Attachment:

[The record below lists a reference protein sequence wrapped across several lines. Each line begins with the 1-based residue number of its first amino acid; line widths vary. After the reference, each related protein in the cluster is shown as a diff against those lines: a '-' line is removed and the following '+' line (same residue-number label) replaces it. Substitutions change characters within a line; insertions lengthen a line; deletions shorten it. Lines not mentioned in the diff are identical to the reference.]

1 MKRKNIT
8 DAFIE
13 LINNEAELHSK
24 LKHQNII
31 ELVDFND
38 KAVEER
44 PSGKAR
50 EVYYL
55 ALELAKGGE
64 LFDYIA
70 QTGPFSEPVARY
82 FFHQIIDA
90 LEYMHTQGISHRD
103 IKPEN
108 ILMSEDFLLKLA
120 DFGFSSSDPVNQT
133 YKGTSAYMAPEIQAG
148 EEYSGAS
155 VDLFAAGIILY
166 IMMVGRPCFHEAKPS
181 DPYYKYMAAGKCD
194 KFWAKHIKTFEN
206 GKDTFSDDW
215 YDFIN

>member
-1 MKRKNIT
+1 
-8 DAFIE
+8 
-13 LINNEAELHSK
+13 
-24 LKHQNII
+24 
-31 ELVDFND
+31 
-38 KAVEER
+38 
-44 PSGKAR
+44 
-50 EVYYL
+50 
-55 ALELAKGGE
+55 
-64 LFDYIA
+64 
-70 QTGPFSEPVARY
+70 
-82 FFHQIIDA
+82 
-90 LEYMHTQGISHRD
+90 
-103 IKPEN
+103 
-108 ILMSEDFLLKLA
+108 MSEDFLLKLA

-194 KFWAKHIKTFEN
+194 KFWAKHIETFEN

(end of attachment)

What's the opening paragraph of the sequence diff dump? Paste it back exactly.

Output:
[The record below lists a reference protein sequence wrapped across several lines. Each line begins with the 1-based residue number of its first amino acid; line widths vary. After the reference, each related protein in the cluster is shown as a diff against those lines: a '-' line is removed and the following '+' line (same residue-number label) replaces it. Substitutions change characters within a line; insertions lengthen a line; deletions shorten it. Lines not mentioned in the diff are identical to the reference.]